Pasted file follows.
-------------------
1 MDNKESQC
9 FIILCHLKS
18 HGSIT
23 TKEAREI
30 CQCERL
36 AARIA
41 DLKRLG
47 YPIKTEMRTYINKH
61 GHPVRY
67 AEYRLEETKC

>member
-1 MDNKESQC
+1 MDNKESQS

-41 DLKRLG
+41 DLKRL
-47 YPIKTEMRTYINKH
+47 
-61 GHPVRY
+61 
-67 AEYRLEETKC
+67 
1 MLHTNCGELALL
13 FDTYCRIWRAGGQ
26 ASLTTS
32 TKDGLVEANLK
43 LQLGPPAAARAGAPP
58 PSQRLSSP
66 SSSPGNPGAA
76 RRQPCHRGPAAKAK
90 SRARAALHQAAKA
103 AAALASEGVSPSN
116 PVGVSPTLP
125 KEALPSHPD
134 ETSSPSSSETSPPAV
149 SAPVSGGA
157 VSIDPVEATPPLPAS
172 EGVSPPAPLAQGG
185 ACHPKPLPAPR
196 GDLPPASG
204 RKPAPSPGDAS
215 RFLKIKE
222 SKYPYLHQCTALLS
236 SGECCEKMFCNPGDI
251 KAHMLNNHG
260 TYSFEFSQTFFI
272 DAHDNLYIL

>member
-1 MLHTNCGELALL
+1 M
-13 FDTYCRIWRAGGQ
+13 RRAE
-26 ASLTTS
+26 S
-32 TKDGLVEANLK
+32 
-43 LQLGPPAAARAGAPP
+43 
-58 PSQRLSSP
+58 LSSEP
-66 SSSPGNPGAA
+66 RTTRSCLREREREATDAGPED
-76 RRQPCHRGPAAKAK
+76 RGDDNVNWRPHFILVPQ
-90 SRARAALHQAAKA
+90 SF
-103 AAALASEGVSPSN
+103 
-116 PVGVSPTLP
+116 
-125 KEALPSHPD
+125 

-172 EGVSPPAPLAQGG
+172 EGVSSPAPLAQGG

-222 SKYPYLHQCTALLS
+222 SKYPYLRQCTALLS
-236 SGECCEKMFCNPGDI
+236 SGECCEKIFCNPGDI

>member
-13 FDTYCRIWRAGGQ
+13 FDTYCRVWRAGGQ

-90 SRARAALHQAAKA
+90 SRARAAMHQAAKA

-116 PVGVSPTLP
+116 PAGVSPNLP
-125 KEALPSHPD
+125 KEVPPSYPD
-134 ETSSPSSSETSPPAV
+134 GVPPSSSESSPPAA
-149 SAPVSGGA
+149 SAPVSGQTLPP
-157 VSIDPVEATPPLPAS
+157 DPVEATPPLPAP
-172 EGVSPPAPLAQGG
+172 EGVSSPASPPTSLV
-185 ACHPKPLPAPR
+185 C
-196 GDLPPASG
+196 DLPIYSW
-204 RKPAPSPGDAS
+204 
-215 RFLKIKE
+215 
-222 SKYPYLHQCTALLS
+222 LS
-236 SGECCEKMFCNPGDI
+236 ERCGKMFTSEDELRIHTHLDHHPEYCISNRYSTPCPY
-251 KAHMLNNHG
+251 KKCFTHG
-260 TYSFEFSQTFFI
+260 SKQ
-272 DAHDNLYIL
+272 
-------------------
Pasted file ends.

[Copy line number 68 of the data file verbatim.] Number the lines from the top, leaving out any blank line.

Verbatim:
-116 PVGVSPTLP